To revise a line from one of my favorite movies, “Well, Mister, we’ve got something in this country called a Louisiana Boat Ride.” Sunday morning, June 7, Lana and I left the house around 4:50 AM to go and join Scott Schexnaydre, a local photographer who graciously offered to take us out in his boat. We went out to an area of marsh lands called Lake Boeuf, and had a great time. Scott took us to several rookeries where we saw hundreds of adults and young herons and egrets of various species. There were numerous grackles as well, and these were some of the biggest I’ve ever seen. Many of the dark black males were nearly as large as crows. Lana got a picture of a female grackle with a mouthful of dinner. “Yum! Yum!”
Lana also captured an Eagle in flight, and got pictures under a bridge of some baby barn swallows still in the nest.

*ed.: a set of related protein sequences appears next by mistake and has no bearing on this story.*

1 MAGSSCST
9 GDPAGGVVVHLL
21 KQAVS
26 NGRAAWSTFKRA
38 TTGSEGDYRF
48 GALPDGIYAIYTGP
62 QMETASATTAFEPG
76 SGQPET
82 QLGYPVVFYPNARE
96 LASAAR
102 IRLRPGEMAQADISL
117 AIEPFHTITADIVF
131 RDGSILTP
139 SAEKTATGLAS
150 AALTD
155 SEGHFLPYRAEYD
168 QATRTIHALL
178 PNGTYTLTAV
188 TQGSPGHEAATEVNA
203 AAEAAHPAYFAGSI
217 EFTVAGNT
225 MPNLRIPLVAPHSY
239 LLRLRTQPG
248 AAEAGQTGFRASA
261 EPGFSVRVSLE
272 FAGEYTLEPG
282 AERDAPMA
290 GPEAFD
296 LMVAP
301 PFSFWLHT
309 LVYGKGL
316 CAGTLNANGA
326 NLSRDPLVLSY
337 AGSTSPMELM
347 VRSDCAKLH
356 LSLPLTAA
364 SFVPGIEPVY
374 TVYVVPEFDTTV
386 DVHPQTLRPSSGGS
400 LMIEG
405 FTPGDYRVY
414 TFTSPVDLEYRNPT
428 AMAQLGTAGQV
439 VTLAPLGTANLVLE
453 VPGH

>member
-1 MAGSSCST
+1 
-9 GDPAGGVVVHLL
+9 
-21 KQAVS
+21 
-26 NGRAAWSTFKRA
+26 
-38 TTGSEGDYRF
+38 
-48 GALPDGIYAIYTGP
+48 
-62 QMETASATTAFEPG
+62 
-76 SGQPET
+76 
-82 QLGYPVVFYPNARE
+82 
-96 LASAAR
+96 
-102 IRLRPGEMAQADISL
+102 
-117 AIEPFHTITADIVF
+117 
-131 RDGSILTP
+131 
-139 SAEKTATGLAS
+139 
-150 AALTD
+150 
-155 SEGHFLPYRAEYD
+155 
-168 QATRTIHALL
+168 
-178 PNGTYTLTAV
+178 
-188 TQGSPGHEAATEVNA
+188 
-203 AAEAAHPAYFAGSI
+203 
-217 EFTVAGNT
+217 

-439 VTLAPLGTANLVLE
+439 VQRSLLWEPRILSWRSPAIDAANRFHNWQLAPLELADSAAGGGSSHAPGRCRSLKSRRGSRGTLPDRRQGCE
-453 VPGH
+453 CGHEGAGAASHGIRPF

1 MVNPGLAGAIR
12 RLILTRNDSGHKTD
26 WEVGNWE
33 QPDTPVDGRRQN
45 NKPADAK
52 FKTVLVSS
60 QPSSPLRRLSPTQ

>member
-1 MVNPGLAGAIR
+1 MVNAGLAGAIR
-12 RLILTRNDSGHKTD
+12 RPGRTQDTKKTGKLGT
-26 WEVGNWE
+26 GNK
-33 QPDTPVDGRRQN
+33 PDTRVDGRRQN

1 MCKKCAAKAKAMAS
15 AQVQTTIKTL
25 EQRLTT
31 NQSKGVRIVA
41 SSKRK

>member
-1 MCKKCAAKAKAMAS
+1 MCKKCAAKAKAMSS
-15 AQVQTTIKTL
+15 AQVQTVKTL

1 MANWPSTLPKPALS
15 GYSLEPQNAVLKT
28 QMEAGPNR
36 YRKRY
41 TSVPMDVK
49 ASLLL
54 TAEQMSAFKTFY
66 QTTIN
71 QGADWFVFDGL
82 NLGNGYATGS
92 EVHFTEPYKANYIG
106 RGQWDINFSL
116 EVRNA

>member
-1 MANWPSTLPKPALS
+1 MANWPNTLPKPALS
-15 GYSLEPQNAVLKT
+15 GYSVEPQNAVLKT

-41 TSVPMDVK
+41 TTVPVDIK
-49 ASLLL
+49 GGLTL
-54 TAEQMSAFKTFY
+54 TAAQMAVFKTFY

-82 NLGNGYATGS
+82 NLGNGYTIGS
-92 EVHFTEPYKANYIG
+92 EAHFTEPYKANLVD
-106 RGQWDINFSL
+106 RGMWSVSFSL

At that same bridge, I spotted some Lubber grasshoppers. We watched one of these complete a molt. These are a huge variety of local grasshopper. The babies are young and mostly black with stripes of red. They are found in large numbers together and look almost like crickets. The adults, though, are yellow and black and easily stretch the length of a man’s palm.
Most insects, and other normally small critters, grow big in Louisiana, which has close to a tropical environment. As we were going out toward the lake this morning I noted masses of pink slime on many tree trunks and on the reedier grasses. Scott and Lana knew what this was, the eggs of a type of invasive snail species called the Red Apple Snail. Pictures will be forthcoming. I found one emptied snail shell, which was about the size of a golf ball, and later saw a live snail on a tree extruding its eggs. It was much bigger, about the size of a tennis ball. Scott got us close to get pictures, and almost put his hand on a normally unseen denizen of the marsh area, a very large water spider about the size of a baby’s fist.
Nature simply can’t be touched as a provider of beauty and entertainment. (All photos courtesy of Lana Gramlich)